Dame Kiri Te Kanawa is about to take her final operatic curtain call.
The soprano, who turns 70 on Thursday, has told British broadcaster ITV that her cameo in La Fille du Regiment at London's Royal Opera House will be her last role.
"It's a small part so it's not going to take up too much of my energy - apart from my knees. My knees don't like the stage at all now.
"There's relief that the pressure is off. It's a very, very high energy job and a lot is expected of you - you're really expected to do ... more than you can cope with sometimes.''
She likened her career to a freight train: "We just kept going and going and this is getting off time''.
The production ends on March 18.
Dame Kiri is making her return to Covent Garden after a 17-year absence to play the Duchess of Crackentorp, a role that is normally non-singing, but has been rewritten to allow her to sing an arietta.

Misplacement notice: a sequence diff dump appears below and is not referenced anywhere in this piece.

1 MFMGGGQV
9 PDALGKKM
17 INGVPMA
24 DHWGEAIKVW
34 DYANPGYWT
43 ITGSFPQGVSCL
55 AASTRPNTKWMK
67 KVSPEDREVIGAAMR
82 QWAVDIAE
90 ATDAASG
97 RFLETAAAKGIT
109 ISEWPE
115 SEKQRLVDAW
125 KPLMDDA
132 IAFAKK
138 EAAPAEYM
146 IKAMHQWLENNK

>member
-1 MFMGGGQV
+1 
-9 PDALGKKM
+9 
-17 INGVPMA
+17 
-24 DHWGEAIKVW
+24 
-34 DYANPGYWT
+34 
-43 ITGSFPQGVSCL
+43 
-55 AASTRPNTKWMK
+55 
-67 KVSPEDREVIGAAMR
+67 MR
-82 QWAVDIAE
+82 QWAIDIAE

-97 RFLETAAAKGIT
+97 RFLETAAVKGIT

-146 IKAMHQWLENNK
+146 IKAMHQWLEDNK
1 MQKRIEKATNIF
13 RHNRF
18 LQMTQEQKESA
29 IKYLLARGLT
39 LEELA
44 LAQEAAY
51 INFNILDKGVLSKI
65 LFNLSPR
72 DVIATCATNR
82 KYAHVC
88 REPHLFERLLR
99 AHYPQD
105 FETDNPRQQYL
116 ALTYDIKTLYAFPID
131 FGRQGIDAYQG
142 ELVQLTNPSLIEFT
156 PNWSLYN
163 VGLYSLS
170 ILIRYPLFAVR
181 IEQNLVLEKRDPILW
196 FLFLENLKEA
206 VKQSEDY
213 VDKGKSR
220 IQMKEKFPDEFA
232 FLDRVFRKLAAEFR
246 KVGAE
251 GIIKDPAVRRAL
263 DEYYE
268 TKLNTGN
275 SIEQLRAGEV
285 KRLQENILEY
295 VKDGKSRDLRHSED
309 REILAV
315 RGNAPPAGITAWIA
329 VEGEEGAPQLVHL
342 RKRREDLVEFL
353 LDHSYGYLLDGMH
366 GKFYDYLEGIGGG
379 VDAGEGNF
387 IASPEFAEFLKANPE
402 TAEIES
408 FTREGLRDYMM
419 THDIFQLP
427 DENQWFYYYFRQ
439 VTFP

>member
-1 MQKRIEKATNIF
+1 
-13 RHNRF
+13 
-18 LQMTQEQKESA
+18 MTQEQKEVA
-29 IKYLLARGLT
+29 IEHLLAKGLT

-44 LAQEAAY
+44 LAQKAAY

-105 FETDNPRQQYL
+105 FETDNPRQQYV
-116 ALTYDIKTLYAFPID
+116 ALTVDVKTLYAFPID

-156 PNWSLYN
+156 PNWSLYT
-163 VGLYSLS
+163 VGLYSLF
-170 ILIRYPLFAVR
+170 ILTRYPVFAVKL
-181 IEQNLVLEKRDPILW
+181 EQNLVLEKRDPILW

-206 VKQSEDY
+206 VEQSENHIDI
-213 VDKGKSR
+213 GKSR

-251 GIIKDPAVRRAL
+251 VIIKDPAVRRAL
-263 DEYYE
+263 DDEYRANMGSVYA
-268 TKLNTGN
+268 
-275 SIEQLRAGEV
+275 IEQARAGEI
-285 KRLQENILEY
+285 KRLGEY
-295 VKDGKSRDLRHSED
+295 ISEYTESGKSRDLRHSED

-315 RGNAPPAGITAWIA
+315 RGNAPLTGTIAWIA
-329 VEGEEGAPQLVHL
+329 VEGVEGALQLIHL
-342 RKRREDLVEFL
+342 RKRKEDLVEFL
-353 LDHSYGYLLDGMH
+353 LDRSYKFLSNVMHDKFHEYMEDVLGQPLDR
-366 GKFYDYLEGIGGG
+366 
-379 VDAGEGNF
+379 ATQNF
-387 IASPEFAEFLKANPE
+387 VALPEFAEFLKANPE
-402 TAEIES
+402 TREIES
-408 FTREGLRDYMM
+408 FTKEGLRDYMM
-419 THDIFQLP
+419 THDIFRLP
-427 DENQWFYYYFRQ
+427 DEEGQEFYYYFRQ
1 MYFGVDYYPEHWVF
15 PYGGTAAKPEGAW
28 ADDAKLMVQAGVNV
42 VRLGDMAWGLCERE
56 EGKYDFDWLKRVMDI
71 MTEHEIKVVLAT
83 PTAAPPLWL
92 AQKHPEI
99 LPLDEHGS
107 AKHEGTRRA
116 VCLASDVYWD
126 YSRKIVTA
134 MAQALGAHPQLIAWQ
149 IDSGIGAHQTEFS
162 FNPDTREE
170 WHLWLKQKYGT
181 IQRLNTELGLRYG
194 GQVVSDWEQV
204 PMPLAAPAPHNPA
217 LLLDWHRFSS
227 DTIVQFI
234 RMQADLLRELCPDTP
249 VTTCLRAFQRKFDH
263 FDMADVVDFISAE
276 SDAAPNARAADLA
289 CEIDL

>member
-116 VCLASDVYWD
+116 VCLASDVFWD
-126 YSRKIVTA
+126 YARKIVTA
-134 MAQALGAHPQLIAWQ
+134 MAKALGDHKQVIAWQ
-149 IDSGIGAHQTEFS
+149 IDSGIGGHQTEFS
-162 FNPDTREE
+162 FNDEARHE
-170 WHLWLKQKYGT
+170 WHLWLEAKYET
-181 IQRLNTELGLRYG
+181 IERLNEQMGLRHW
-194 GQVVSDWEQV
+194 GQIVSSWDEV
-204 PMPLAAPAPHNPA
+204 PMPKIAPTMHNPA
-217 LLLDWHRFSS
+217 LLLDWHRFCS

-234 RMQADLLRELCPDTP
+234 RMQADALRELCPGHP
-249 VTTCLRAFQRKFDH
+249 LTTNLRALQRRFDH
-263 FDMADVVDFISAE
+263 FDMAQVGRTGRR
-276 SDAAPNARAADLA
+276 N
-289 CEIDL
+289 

The Guardian says in its review that despite the role deviating from the original: "Most people won't give a damn. Te Kanawa is operatic royalty and, especially for those who heard her in her prime, it's a joy to welcome her back,'' writes Martin Kettle.
Dame Kiri made her debut at Covent Garden debut in 1971 and achieved global recognition when she sang at the marriage of Prince Charles and Lady Diana 10 years later to a worldwide TV audience of 750 million.
Last year she played the part of Dame Nellie Melba in the television period drama Downtown Abbey, and is reported to have reduced the cast and crew to tears when she sang on set.
View: The life and times of Dame Kiri Te Kanawa:
Although calling time on her opera career Dame Kiri still has a busy year in front of her. In May and June she takes her 70th Birthday Gala showcase around New Zealand.
In 2009 she told the Daily Telegraph she was eyeing operatic retirement because she found the job too exhausting.